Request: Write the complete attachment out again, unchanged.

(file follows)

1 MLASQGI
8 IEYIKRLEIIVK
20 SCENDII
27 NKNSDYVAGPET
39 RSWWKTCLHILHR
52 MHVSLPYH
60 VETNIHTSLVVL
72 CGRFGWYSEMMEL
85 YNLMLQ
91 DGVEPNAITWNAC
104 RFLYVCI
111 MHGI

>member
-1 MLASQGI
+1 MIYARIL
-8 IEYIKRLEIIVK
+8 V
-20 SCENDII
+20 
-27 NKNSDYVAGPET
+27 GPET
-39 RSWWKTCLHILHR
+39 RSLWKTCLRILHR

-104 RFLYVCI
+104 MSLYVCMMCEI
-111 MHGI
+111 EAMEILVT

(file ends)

1 MLASQGI
8 IEYIKRLEIIVK
20 SCENDII
27 NKNSDYVAGPET
39 RSWWKTCLHILHR
52 MHVSLPYH
60 VETNIHTSLVVL
72 CGRFGWYSEMMEL
85 YNLMLQ
91 DGVEPNAITWNAC
104 RFLYVCI
111 MHGI

>member
-1 MLASQGI
+1 MIYARIL
-8 IEYIKRLEIIVK
+8 V
-20 SCENDII
+20 
-27 NKNSDYVAGPET
+27 GPET
-39 RSWWKTCLHILHR
+39 RSLWKTCLRILHR

-104 RFLYVCI
+104 MSLYVCMMCEI
-111 MHGI
+111 EAMEILVT